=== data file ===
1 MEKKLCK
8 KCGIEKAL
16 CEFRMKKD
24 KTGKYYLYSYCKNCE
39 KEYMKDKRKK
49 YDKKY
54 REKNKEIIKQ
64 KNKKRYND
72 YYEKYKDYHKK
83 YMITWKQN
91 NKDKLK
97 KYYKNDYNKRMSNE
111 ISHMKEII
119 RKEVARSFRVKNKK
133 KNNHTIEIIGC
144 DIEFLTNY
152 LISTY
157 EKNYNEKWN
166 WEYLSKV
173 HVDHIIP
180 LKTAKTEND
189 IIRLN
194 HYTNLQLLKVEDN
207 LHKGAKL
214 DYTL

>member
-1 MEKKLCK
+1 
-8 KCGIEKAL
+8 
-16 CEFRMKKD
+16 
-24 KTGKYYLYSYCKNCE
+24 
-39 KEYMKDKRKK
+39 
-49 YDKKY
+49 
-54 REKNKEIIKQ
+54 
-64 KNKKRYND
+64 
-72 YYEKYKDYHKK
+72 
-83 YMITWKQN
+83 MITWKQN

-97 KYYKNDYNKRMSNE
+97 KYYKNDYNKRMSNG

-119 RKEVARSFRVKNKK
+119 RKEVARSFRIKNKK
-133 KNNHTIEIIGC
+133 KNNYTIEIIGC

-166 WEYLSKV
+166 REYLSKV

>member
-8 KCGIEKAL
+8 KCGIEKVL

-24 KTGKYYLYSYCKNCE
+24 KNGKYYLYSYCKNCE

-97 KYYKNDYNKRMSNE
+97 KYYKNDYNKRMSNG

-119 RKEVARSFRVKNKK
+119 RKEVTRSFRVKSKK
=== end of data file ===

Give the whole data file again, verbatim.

1 MEKKLCK
8 KCGIEKAL
16 CEFRMKKD
24 KTGKYYLYSYCKNCE
39 KEYMKDKRKK
49 YDKKY
54 REKNKEIIKQ
64 KNKKRYND
72 YYEKYKDYHKK
83 YMITWKQN
91 NKDKLK
97 KYYKNDYNKRMSNE
111 ISHMKEII
119 RKEVARSFRVKNKK
133 KNNHTIEIIGC
144 DIEFLTNY
152 LISTY
157 EKNYNEKWN
166 WEYLSKV
173 HVDHIIP
180 LKTAKTEND
189 IIRLN
194 HYTNLQLLKVEDN
207 LHKGAKL
214 DYTL

>member
-1 MEKKLCK
+1 
-8 KCGIEKAL
+8 
-16 CEFRMKKD
+16 
-24 KTGKYYLYSYCKNCE
+24 
-39 KEYMKDKRKK
+39 
-49 YDKKY
+49 
-54 REKNKEIIKQ
+54 
-64 KNKKRYND
+64 
-72 YYEKYKDYHKK
+72 
-83 YMITWKQN
+83 MITWKQN

-97 KYYKNDYNKRMSNE
+97 KYYKNDYNKRMSNG

-119 RKEVARSFRVKNKK
+119 RKEVARSFRIKNKK
-133 KNNHTIEIIGC
+133 KNNYTIEIIGC

-166 WEYLSKV
+166 REYLSKV

>member
-8 KCGIEKAL
+8 KCGIEKVL

-24 KTGKYYLYSYCKNCE
+24 KNGKYYLYSYCKNCE

-97 KYYKNDYNKRMSNE
+97 KYYKNDYNKRMSNG

-119 RKEVARSFRVKNKK
+119 RKEVTRSFRVKSKK